I am pursuing a DPhil in Biophysics based in both the labs of Professor Achilles Kapanidis (group's website) in the Physics department of the University of Oxford and Dr Luke Clifton (website) at ISIS Neutron and Muon Source at the Rutherford Appleton Laboratory. My research focuses on the development of novel, detection methods for pathogens such as viruses and bacteria and understanding their surface membrane and proteins and their importance to infection using single particle microscopy techniques and neutron reflectometry.
I was born and raised in Cyprus in a small village, called Lemba, just outside Pafos. I completed my high school education at the Lyceum of Emba, accompanied with afternoon lessons to complete my A-level studies. In 2012 aften graduating school I joined the National Guard of Cyprus to complete my mandatory military service. Having been selected to become an officer I attended the Military Enginnering School of Loutrakion. On completion of my officer training I became a platoon leader and by the end of the second year of my service I was promoted to second-lieutenant in the reserves. I studied Physics at the University of Oxford at St Hugh's College and I am now pursuing a DPhil in Biophsyics at the same university and I am now a member of St Anne's College. In my free time I enjoy exercising, watching anime series and this year I am attempting to learn Japanese.
Funding and Scholarships
Every year millions of people are affected by viral disease, which in many cases can be fatal. For example, influenza causes mild epidemics every winter, but new emerging strains occasionally result in severe pandemics of worldwide proportions such as the current COVID-19 pandemic; these pose an imminent threat to humanity as they have wiped out millions of people in the past and the current pandemic has forced us to change our way of life and devastated the economy. Thus, a rapid, straightforward and sensitive method for detecting viruses will result in the quicker and more accurate treatment of patients, and save lives.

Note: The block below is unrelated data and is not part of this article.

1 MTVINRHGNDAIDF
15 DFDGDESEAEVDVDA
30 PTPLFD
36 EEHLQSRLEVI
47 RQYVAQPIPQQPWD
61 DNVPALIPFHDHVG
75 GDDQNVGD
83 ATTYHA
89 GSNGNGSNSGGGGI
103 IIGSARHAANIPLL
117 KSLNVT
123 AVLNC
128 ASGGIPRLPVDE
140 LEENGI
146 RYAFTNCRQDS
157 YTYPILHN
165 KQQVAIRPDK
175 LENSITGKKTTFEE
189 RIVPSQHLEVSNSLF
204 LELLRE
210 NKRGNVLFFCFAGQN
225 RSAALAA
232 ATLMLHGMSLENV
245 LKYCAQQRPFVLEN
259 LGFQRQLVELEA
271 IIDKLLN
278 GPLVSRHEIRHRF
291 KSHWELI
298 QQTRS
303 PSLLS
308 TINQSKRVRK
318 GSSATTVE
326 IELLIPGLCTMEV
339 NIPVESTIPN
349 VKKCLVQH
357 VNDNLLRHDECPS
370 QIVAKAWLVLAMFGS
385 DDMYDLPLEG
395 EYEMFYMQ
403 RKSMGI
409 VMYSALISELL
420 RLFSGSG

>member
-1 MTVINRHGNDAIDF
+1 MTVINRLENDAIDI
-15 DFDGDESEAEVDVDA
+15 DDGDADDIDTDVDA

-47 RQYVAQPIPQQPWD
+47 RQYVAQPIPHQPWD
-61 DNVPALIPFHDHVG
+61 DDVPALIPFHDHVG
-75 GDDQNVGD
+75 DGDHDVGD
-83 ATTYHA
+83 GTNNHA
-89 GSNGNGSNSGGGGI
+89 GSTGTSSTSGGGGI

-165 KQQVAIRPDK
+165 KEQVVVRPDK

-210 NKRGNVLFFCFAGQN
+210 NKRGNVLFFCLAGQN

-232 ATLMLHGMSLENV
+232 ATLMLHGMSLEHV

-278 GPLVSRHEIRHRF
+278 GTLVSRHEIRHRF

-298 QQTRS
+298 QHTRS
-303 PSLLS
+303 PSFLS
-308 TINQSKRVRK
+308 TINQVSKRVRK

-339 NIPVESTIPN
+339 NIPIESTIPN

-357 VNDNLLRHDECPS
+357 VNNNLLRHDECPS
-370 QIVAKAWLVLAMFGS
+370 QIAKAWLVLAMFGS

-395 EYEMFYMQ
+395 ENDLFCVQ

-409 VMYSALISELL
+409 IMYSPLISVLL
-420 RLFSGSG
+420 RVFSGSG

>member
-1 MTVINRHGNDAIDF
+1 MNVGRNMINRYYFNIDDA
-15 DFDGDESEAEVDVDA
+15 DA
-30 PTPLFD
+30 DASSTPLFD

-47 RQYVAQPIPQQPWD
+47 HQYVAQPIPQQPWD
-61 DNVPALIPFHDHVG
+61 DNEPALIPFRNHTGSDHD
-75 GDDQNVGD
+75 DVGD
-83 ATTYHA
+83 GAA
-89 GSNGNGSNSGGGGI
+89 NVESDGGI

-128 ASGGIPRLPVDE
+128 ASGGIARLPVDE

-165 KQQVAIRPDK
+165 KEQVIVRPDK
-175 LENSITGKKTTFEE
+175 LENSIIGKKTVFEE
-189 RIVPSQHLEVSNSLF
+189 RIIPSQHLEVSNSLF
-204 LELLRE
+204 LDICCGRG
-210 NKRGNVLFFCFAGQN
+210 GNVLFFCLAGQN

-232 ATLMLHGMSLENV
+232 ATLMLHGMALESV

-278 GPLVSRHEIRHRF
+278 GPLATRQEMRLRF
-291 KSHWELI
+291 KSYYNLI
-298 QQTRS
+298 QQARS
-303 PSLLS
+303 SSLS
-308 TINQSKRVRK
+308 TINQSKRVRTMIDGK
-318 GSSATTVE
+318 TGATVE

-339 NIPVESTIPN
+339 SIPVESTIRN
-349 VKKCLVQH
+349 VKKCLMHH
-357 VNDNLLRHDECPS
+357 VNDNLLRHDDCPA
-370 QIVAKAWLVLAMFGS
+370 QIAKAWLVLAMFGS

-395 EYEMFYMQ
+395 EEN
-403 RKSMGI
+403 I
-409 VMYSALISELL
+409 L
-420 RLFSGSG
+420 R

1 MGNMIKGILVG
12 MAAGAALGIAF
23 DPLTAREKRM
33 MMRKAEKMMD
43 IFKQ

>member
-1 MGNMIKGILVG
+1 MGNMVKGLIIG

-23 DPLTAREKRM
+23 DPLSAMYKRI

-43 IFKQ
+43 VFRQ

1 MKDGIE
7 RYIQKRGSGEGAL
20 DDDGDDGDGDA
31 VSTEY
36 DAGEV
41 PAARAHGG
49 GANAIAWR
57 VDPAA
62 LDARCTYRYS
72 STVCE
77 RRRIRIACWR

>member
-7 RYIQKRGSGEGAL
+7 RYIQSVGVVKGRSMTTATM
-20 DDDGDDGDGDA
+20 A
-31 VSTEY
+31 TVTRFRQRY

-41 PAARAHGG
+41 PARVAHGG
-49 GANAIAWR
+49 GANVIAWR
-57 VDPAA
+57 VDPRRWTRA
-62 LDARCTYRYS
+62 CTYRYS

We have invented a new method of detecting intact viruses in 1-5min! In October 2020 the University of Oxford released a press release, which attracted the interest of both the academic world and the general public. If you would like to rad more about the work please refer to the relevant pre-print.
In the past few months we have taken our test from the lab to the clinic, and are currently working with clinical collaborators at the John Radcliffe Hospital to validate the assay on COVID-19 patient samples. Excitingly, the combination of rapid labelling (Publication) and deep learning classification allows the detection of SARS-CoV-2 in less than 5 minutes, significantly faster than existing diagnostic tests.
Applying a wide range of machine learning classification algorithms including k-nearest neighbour and deep convolutional neural networks (CNN) on biological systems.
Deep learning has consistently proven to perform better than other machine learning techniques especially when it comes to image classification. The reason we chose to utilise this method is because of the large amount of data we can easily gather with our experimental assay described above and the fact that we wouldn’t need to know the specific features used for classification. The algorithm itself should in principle be able to identify the most suitable features and fine tune them to achieve optimal classification performance. Conventional analysis methods have proven ineffective when it comes to diffraction limited images of viruses and it is impossible to distinguish them by eye. Since we wanted to differentiate different viruses, we used supervised learning essentially forcing the algorithm to identify the unique features of each virus strain.
Neutron and X-ray reflectometry are powerful tools for the analysis of the structure at interfaces. The data from these techniques describes both the roughness and composition of the interface between two bulk phases as as information about the structure at or close to this. The interfacial structure is encoded in Kiessig fringes, an interference pattern which produces continuous oscillations in the experimental data. The frequency and magnitude of these oscillations are directly related to the thickness of a given layer of material at an interface and the difference in scattering magnitude of this layer from its surroundings.
The anual ISIS Practical Neutron Course is a fully-funded, competitive programme aimed at PhD and post-doctoral researchers who have little experience of neutron scattering, but whose future research aims to make use of neutron scattering techniques at ISIS. I followed the soft matter stream of the course, learning about sample preparation and deuteration, small-angle neutron scattering and neutron reflectometry. The course was very well organised and a lot of fun, and I made friends with some really intelligent and fun people! For more information about the course click here.
- Method of Diagnosing a Biological Entity, and Diagnostic Device.
Reference number: N419195GB
Filing date: 27th April 2020
- Shiaelis N. et al.Virus detection and identification in minutes using single-particle imaging and deep learning medRxiv 2020.URL
- Cording, A.,Shiaelis N. et al. Targeted kinase inhibition relieves slowness and tremor in a Drosophila model of LRRK2 Parkinson’s disease. npj Parkinson's Disease 3, (2017).URL